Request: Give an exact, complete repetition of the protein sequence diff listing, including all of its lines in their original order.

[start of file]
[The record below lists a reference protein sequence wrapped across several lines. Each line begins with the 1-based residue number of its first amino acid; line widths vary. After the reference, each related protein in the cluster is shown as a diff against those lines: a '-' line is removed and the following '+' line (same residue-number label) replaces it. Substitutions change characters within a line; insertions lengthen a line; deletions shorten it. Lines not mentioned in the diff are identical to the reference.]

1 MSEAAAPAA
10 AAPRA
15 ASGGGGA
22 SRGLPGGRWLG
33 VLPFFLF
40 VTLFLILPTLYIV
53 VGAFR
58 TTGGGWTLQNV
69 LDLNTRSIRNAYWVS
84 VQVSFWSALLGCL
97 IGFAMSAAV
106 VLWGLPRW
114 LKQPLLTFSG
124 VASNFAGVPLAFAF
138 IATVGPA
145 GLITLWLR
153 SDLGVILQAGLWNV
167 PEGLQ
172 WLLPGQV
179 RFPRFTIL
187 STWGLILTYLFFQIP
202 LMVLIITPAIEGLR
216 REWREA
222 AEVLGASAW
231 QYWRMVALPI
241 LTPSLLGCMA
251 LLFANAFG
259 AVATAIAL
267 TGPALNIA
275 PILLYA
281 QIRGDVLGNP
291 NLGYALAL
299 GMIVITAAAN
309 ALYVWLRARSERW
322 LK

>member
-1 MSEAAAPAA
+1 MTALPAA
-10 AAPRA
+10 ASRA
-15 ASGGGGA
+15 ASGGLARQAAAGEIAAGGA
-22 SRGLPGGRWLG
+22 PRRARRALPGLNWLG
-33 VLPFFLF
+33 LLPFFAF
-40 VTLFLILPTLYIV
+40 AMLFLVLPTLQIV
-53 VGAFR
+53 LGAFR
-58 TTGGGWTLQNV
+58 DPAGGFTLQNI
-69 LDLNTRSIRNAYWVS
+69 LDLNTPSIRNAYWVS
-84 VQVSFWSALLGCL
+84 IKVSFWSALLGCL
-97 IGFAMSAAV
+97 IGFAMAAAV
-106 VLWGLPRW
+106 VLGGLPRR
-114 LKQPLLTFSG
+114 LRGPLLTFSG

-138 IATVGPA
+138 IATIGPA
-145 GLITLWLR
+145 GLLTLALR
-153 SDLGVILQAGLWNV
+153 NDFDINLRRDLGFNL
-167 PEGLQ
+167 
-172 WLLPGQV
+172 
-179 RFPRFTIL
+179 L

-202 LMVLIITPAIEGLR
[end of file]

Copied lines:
[The record below lists a reference protein sequence wrapped across several lines. Each line begins with the 1-based residue number of its first amino acid; line widths vary. After the reference, each related protein in the cluster is shown as a diff against those lines: a '-' line is removed and the following '+' line (same residue-number label) replaces it. Substitutions change characters within a line; insertions lengthen a line; deletions shorten it. Lines not mentioned in the diff are identical to the reference.]

1 MSEAAAPAA
10 AAPRA
15 ASGGGGA
22 SRGLPGGRWLG
33 VLPFFLF
40 VTLFLILPTLYIV
53 VGAFR
58 TTGGGWTLQNV
69 LDLNTRSIRNAYWVS
84 VQVSFWSALLGCL
97 IGFAMSAAV
106 VLWGLPRW
114 LKQPLLTFSG
124 VASNFAGVPLAFAF
138 IATVGPA
145 GLITLWLR
153 SDLGVILQAGLWNV
167 PEGLQ
172 WLLPGQV
179 RFPRFTIL
187 STWGLILTYLFFQIP
202 LMVLIITPAIEGLR
216 REWREA
222 AEVLGASAW
231 QYWRMVALPI
241 LTPSLLGCMA
251 LLFANAFG
259 AVATAIAL
267 TGPALNIA
275 PILLYA
281 QIRGDVLGNP
291 NLGYALAL
299 GMIVITAAAN
309 ALYVWLRARSERW
322 LK

>member
-1 MSEAAAPAA
+1 MTALPAA
-10 AAPRA
+10 ASRA
-15 ASGGGGA
+15 ASGGLARQAAAGEIAAGGA
-22 SRGLPGGRWLG
+22 PRRARRALPGLNWLG
-33 VLPFFLF
+33 LLPFFAF
-40 VTLFLILPTLYIV
+40 AMLFLVLPTLQIV
-53 VGAFR
+53 LGAFR
-58 TTGGGWTLQNV
+58 DPAGGFTLQNI
-69 LDLNTRSIRNAYWVS
+69 LDLNTPSIRNAYWVS
-84 VQVSFWSALLGCL
+84 IKVSFWSALLGCL
-97 IGFAMSAAV
+97 IGFAMAAAV
-106 VLWGLPRW
+106 VLGGLPRR
-114 LKQPLLTFSG
+114 LRGPLLTFSG

-138 IATVGPA
+138 IATIGPA
-145 GLITLWLR
+145 GLLTLALR
-153 SDLGVILQAGLWNV
+153 NDFDINLRRDLGFNL
-167 PEGLQ
+167 
-172 WLLPGQV
+172 
-179 RFPRFTIL
+179 L

-202 LMVLIITPAIEGLR